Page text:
Connor’s movements as he tried to exit the bed over Sumo’s body woke him. He watched him for a moment as he clambered over the dog’s body. An android designed for police operations, including stealth and silence, and he couldn’t climb over Sumo’s large form without rattling the whole damned bed.
“He won’t bite you if you wake him up, you know?” Hank muttered.
Connor looked at him like he’d been caught with his hand in a cookie jar. “Apologies, I didn’t mean to wake you,” he said.
Hank rolled his eyes. “I’ll live,” he said. He climbed out of bed with considerably more ease than Connor had, then hobbled to the bathroom. He felt pretty good for having only slept six hours on approximately two inches of bed.
He was pulled from the bathroom by the sound of his blender going. He entered the kitchen to find Connor blending up a bunch of fruits and vegetables that he didn’t even know he owned into a green paste.
“What’re you doing?” he asked, with the purveying fear that Connor was going to make him drink that.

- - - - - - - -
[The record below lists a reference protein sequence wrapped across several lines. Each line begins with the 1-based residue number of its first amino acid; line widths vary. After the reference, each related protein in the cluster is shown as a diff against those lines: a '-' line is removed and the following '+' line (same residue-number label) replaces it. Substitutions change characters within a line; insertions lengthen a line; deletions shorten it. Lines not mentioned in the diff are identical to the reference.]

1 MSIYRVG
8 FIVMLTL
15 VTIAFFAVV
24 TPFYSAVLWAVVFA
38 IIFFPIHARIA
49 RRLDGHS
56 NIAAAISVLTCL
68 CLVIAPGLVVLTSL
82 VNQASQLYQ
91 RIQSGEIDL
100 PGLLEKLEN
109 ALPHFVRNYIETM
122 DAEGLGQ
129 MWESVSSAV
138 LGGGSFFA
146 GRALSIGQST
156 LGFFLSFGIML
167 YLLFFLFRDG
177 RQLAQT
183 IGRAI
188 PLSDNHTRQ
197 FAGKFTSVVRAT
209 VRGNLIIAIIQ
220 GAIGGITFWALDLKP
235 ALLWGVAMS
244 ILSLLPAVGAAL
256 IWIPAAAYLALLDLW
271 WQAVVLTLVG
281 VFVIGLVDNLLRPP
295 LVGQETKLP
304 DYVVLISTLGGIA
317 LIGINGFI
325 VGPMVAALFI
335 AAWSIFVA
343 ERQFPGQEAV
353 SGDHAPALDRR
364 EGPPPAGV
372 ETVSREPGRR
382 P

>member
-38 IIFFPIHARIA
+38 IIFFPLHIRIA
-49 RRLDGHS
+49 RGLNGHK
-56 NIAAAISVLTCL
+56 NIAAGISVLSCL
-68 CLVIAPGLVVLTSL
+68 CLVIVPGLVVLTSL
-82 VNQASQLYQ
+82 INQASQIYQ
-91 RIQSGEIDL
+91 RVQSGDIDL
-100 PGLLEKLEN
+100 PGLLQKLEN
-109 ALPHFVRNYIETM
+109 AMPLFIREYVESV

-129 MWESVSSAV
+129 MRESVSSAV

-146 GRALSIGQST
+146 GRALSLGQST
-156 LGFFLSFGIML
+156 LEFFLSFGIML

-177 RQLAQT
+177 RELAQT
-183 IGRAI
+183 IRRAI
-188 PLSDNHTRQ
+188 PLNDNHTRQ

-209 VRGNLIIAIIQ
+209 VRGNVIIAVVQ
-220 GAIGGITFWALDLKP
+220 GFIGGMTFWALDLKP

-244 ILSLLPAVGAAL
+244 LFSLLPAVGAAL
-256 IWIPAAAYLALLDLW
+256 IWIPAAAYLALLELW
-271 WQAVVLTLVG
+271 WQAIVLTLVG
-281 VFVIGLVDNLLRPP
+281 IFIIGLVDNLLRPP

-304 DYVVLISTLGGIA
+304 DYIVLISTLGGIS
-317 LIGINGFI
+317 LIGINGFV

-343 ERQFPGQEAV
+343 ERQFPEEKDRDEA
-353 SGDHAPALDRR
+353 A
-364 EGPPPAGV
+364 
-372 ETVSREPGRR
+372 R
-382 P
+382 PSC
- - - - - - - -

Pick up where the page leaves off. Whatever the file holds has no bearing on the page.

“Making you breakfast,” Connor said chipperly.
“That’s not breakfast,” Hank grumbled. “Do we have any bacon?”
“I strongly recommend against high fat foods this early in the morning,” Connor said. “This will provide you with sufficient energy to last you throughout the day without providing any bad fats or cholesterol.”
Hank rolled his eyes. “That looks disgusting.”
“Taste is irrelevant. It’s exceedingly healthy,” Connor said.
“Maybe it’s irrelevant to you because you don’t have taste buds, but I do,” Hank said. “Why are you doing this anyways? Did you get some sort of glitch during your sleep mode that turned you into a housekeeping bot?”
Connor smiled at him. “No. I just enjoy making you happy, is all.”
That struck something deep inside Hank, that he immediately avoided at all costs. “You think that slop will make me happy?”
“Right now, no, but when you begin to feel happier and more energized because you’re eating better it will.”
Hank frowned. “So this isn’t a one time thing? You’re planning on doing a complete overhaul of my diet?”
Connor poured the green mixture into a cup. It was the color and consistency of a newborn baby’s shit. Hank’s stomach turned just looking at it.
“If you’ll allow it.”
Connor smiled as he set the cup in front of him. “I cannot make you do anything you don't want to do, but it would make me happy if you drank it,” he said. Then he used his magnum opus, what Hank could best describe as”puppy dog eyes.
“Christ, you're a manipulative little shit, you know,” Hank muttered before taking a sip of the slop.
It was exactly as disgusting as Hank had assumed it would be. He forced himself to swallow it down, but couldn’t contain the grimace on his face.